Several authors attribute the origins of extreme metal, and specifically black metal, to the early 1980s European metal bands, Venom, Bathory, and Hellhammer. American bands, such as Possessed and Slayer, exhibited similar thrash metal traits (such as early Metallica and Megadeth), but they were more gruff and technical, heavier and faster, with raspier, rougher vocals.
The novel aspect of these inaugural bands was in the content of their lyrics and their stage personalities, which also reflected something extreme.
Overt satanic and mythological, and even Norse and Viking themes in Bathory’s music became common defining aspects of the different subgenres that developed through the metal scene.
Possessed, an American band from the early 1980s, set death metal apart from thrash with low, grunting vocals and false chord vocals. The first death metal album is generally considered to be either Possessed’s demo called ‘Death Metal’, or Charles Michael Schuldiner’s band, Death, and their album ‘Scream Bloody Gore’ released in 1987.
Both albums were very significant for this budding genre because they were faster and more technical compared to earlier incarnations of metal.
Charles Michael Schuldiner also had a distinct voice that introduced a more guttural growl to the genre. The music was more virtuosic and dark with minor keys in tonality.
By 1989, several labels had formed around death metal and had signed several extreme metal bands. For instance, Earache Records out of England and Combat Records from the United States began promoting and distributing Napalm Death’s material in 1985.
The big labels, Sony and Columbia, jumped into death metal in the early 1990s, changing the scene dramatically. The most influential bands of the death metal scene — most of whom still perform and record — are Obituary, Morbid Angel, Cannibal Corpse, and Deicide from the so-called Florida scene.
The British band Napalm Death, which produced the defining album for grindcore ‘Scum,’ exercised enormous influence on extreme metal in Europe in the late 1980s and early 1990s. Napalm Death and grindcore bands in general wrote and performed extremely fast, short songs that were less technically proficient than the American death metal bands at the time.
Additionally, and uniquely, Napalm Death’s lyrics “were notable for their sociopolitical content and critical commentary” (Purcell 2003, 21). Apart from themes of apocalypse and dystopia, extreme metal is largely devoid of overt political statements. Yet, the subgenres that Napalm Death helped to establish, such as American based grindcore, death grind, and death metal with bands such as Assück, Dying Fetus, and Misery Index, still retain their political critique.
Justin Karl Michael Broadrick was an early original member of Napalm Death, but later left to form several other influential projects, most notably Godflesh, which experimented with several sub-genres of extreme metal such as industrial, gothic, and doom. Justin Karl Michael Broadrick captured what could be considered the aesthetic précis of extreme metal in an interview: “[T]here is a real beauty to brutality. Even the most graphic violence can be beautiful if it’s presented in an artistic way.” The word “brutal” is used regularly in extreme and death metal (Guitar World 1995).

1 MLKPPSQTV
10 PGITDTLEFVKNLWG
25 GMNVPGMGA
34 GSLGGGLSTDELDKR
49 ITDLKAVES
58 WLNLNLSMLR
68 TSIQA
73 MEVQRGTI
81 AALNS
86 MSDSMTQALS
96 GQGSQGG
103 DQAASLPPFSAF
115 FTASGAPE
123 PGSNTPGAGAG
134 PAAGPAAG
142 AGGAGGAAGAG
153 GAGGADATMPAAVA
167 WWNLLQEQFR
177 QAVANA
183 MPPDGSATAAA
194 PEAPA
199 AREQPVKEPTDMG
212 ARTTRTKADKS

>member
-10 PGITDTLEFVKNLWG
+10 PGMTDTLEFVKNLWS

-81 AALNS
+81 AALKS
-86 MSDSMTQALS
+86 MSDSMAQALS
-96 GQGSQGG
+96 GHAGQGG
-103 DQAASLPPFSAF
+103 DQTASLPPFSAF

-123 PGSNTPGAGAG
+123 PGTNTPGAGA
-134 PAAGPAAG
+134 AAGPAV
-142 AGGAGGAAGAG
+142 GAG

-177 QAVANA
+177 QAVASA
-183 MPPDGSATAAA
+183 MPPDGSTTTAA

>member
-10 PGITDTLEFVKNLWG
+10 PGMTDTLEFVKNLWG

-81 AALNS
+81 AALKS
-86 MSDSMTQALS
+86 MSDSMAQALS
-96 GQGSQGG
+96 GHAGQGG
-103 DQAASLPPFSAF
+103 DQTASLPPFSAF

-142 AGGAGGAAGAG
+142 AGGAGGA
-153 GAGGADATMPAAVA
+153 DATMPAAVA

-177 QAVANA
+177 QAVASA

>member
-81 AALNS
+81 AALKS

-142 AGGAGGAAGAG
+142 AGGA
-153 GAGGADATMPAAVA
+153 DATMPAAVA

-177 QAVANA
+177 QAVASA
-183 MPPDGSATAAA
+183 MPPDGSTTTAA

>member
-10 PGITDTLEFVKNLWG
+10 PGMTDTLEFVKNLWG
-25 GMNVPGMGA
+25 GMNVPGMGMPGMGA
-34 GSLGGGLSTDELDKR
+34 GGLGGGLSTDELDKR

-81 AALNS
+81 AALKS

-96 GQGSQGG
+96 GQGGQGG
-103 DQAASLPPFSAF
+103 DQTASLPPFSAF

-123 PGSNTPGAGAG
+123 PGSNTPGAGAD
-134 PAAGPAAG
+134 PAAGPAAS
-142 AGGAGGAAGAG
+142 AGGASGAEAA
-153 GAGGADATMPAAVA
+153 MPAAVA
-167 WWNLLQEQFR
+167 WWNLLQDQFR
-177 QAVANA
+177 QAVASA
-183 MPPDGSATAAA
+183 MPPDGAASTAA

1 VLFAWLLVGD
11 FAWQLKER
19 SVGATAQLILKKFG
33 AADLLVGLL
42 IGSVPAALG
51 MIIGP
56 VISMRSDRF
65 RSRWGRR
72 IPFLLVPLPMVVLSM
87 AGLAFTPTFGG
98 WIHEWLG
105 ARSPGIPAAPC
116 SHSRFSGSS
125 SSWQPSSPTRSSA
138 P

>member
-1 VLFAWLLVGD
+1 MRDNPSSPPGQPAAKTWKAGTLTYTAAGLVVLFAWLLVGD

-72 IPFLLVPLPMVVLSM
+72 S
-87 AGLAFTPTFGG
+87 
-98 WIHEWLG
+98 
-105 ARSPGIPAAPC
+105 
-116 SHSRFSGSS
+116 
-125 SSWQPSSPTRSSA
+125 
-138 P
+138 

In a different interview, Justin Karl Michael Broadrick used another important descriptor within the extreme and death metal community: “I often ask myself how I can make things more sick sounding. Sickness is really a big part of our sound” (Guitar 1999).
These terms, sick and brutal, have a colloquial meaning that refers to the manner in which the music corresponds to the ideals of the community, which includes the emotional, atmospheric, and sonic import, as well as to the transgressive nature of the music.
Bill Steer replaced Justin Karl Michael Broadrick on the second half of Napalm Death’s pivotal ‘Scum’ album and later helped to establish the British band Carcass, which inaugurated the goregrind subgenre of extreme metal by emphasizing elaborate medical terminology and less technical guitar work and less clean production than their American contemporaries.
Carcass’ albums traversed many extreme metal genres, moving from a primitive grindcore on their early album ‘Reek of Putrefaction’ (1988) to a more intricate and better-produced death metal on later albums ‘Symphonies of Sickness’ (1989) and ‘Necroticism — Descanting the Insalubrious’ (1991).
Carcass finally moved to a melodic death metal in their ‘Heartwork’ (1993) album. As a prominent and pioneering band brought to wide attention and appeal through BBC host John Robert Parker Ravenscroft, Carcass exhibited a strong influence on a number of metal scenes, from grindcore and goregrind to the Swedish melodic extreme metal scene (Purcell 2003, 22).
A recent album by Napalm Death, ‘Smear Campaign’ (2006) uses various elements from different subgenres of extreme metal, from death metal to Swedish melodic death and from early grindcore to the Norwegian black metal of the 1980s.
In particular, on the song ‘In Deference,’ a distinctive female vocalist talks over a rhythmically driving guitar riff and is spoken by lead singer for the melodic death metal band, The Gathering.
This motif appears to references early black metal band and one of the first extreme metal bands, Celtic Frost, from the song, ‘Return to the Eve,’ on their first album, ‘Morbid Tales’ (1984).
This homage to Celtic Frost is significant since it acknowledges the founders of this genre. The homage also references the many different styles Celtic Frost evoked in their long career, exhibiting influences on thrash, doom, symphonic, and even industrial metal.
This homage may signify that the transgression and dissolution of the boundaries that Celtic Frost initially helped to establish for the genre is in fact what constitutes the foundation of extreme metal.